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Throughout most of Canada, no general legal framework exists to regulate the activities of individuals who offer financial planning, advice and services. (istockphoto)
Throughout most of Canada, no general legal framework exists to regulate the activities of individuals who offer financial planning, advice and services. (istockphoto)

FINANCIAL SERVICES

Wealth management industry seeking legal framework for financial planners Add to ...

Canada’s wealth management industry is asking the Ontario government for tighter regulations governing financial planners and advisers.

Earlier this year, the province launched an expert committee to review the regulations, and a number of financial industry groups have responded by asking the government to enact a general legislative framework for advisers and planners.

Currently, throughout most of Canada, no general legal framework exists to regulate the activities of individuals who offer financial planning, advice and services. That means that in every province (excluding Quebec) any individual can call himself a financial planner – regardless of certification, designation or educational background.

The absence of a legal framework has raised questions within the industry about proficiency, quality standards and potential conflicts of interest.

“We are very concerned that within the financial services industry, and within the provision of financial advice, that it has become a very confusing landscape for the average consumer,” says Cary List, chief executive officer of the Financial Planning Standards Council (FPSC), which administers the Certified Financial Planner designation (CFP). “Because there is no clear regulation of titles in the industry, the average consumer assumes ‘financial advisers,’ ‘investment advisers’ and ‘financial planners’ are all the same, all have the same expertise and all can provide the same advice. This leaves consumers confused and at risk regarding whom to turn to.”

Lynne Triffon, a fee-only registered financial planner in Vancouver with T.E. Wealth, supports the recognition of financial planning as a profession and the regulation of the use of the title of financial planner.

“There remains much confusion in the marketplace as to who are qualified financial planners and what is involved in the practice of financial planning,” says Ms. Triffon, who hopes to eventually see the regulation of financial planners roll out on a national level. “Too often the terms financial planning and financial planner are co-opted by advisers for the sole purpose of selling investment or insurance products.”

The Canadian Institute of Financial Planners (CIFPs) defines financial planning as “a process to provide comprehensive holistic advice dealing with an individual’s overall financial and life goals on an ongoing basis.”

The CIFPs’ CEO, Keith Costello, says consumer protection can begin with the general public being able to differentiate financial planning from what “financial advice” can be.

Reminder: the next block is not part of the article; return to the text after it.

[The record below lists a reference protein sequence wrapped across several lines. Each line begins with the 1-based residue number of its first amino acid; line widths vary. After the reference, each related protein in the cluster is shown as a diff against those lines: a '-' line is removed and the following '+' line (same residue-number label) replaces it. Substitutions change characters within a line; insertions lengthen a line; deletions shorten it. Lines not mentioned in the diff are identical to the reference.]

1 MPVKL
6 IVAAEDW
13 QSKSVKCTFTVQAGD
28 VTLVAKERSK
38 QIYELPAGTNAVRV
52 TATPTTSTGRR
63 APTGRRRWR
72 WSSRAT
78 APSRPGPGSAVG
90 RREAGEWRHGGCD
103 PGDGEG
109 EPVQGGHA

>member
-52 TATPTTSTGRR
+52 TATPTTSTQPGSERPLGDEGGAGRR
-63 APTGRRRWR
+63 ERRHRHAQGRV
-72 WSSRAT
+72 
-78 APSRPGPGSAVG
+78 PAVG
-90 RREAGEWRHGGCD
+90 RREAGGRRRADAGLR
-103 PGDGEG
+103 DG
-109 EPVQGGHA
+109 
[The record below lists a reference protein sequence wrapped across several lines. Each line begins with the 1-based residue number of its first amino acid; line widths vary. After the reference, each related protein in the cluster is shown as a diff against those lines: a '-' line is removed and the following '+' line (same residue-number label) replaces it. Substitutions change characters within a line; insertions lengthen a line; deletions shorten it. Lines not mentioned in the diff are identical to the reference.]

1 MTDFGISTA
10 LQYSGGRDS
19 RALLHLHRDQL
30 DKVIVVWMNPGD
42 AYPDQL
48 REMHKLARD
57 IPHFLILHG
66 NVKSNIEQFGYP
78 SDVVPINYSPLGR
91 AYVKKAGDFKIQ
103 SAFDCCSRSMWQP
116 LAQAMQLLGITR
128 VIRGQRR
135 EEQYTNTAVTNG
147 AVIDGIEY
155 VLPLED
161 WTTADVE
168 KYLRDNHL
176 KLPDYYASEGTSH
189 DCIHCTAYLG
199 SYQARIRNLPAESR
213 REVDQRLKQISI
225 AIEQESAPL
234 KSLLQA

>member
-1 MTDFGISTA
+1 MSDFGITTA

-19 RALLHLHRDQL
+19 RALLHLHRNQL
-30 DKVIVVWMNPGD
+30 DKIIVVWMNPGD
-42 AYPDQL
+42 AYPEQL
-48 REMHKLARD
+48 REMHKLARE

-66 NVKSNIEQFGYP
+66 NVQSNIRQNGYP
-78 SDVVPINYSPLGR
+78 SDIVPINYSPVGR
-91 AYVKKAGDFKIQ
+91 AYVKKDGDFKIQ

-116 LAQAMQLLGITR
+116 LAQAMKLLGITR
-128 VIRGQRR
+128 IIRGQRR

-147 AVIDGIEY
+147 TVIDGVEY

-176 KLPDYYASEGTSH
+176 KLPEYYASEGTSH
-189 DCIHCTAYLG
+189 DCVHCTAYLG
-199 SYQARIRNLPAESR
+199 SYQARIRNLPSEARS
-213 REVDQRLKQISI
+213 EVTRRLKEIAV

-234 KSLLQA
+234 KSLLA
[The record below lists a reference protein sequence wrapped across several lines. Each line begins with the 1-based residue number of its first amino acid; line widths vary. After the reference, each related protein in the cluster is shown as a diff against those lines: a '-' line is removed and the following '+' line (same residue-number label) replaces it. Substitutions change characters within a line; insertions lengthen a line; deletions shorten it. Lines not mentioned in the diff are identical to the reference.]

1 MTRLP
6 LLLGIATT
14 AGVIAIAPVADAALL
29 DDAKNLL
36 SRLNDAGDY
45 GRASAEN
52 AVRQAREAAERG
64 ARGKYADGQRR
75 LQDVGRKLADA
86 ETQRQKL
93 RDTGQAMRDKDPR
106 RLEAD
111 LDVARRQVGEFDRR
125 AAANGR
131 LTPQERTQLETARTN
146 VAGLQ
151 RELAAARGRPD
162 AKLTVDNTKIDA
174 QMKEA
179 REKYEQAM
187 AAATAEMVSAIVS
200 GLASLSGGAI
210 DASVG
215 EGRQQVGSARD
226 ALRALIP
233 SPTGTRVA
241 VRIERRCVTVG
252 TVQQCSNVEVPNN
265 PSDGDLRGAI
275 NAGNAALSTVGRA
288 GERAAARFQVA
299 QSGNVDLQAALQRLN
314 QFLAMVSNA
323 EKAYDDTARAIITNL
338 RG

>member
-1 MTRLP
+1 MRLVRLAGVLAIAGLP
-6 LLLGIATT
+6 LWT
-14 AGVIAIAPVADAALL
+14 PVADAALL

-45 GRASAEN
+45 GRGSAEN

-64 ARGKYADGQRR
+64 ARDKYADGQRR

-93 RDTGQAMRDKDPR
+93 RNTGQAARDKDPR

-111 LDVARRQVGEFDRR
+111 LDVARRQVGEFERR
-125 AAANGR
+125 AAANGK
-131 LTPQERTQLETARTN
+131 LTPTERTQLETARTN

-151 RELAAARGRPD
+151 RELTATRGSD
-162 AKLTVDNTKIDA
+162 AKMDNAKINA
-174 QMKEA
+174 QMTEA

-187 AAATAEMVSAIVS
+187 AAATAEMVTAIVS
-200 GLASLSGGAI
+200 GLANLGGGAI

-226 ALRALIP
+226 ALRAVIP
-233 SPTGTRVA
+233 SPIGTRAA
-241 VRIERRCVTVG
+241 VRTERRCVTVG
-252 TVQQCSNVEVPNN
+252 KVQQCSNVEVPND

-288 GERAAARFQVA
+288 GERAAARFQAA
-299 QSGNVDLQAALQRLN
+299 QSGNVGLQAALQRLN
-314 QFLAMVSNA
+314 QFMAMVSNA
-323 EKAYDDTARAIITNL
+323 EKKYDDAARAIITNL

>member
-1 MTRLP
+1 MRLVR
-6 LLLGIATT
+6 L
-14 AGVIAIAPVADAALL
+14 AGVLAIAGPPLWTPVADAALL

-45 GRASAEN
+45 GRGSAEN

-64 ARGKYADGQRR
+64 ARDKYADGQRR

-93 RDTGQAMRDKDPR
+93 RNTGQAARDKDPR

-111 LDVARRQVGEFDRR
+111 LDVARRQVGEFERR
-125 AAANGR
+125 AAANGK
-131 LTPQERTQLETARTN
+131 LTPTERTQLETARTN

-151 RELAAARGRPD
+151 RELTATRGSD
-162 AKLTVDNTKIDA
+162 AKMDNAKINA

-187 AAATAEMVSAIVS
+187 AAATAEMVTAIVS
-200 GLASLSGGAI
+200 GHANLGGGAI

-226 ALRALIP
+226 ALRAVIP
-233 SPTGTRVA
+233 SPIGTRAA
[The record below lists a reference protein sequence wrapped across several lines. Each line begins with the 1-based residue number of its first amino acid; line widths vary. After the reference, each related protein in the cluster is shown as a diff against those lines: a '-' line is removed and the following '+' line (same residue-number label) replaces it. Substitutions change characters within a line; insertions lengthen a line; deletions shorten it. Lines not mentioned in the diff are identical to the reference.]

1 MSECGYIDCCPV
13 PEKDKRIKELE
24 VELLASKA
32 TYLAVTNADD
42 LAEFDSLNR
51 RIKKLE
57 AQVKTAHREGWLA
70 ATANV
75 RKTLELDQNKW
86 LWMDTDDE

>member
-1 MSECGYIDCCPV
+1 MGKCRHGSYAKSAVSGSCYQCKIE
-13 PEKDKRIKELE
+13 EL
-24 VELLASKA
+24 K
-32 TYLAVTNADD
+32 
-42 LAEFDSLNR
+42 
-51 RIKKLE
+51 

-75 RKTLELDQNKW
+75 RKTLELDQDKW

“Financial advice has many forms and we refer to it as ‘specific-targeted advice’ and product advice,” Mr. Costello says. “It is usually driven by an event and can be one-off. It is not comprehensive and does not deal with a consumer’s overall financial and life needs.”

The CIFPs and the FPSC were among those that sent a total of 107 written submissions to the Ontario government’s expert committee last month.

“We are hoping the expert committee will recommend to the government that financial planning be seen as a distinct subsection of the entire financial industry and that it is critically important to the long-term well-being of Canadian society,” Mr. List says.

The FPSC is recommending that financial planners be subject to a single set of standards so that, regardless of whom a client contacts for his financial planning needs, that individual will be a qualified financial planner who puts a client’s interests ahead of all other interests and will be held accountable for the professional advice he provides.

The general public had until Sept. 20 to weigh in on the topic, and the Investment Funds Institute of Canada and the Investment Industry Association of Canada also asked the committee in a joint submission to establish common standards for individuals providing comprehensive financial plans to clients and/or using the title “financial planner.”

The joint submission cautions the Ontario government against creating a framework that would make firms and individuals accountable to multiple regulators, noting that such an approach would create inefficiency, fragmentation and confusion for clients.

Instead, the associations urge the government to work with other provinces and territories to harmonize the regulation of financial planners across all Canadian jurisdictions and to ensure that any regulatory action against a financial planner or adviser within one jurisdiction will be automatically recognized by all other jurisdictions.

The FPSC, along with the Institut québécois de planification financière, has already developed a voluntary set of standards for the financial planning community that incorporates financial planning definitions, standards and competencies, and a rigorous enforcement and discipline regime.

The CIFPs is asking the government to recognize through legislation the FPSC set of standards as well as to restrict the use of the title “financial planner” to those who belong to and meet the requirements set by the FPSC.

Mr. Costello hopes that the committee’s review will prompt a further examination that goes beyond financial planners and includes all retail consumer financial advice channels.

The expert committee’s analysis is expected to be completed by early 2016.

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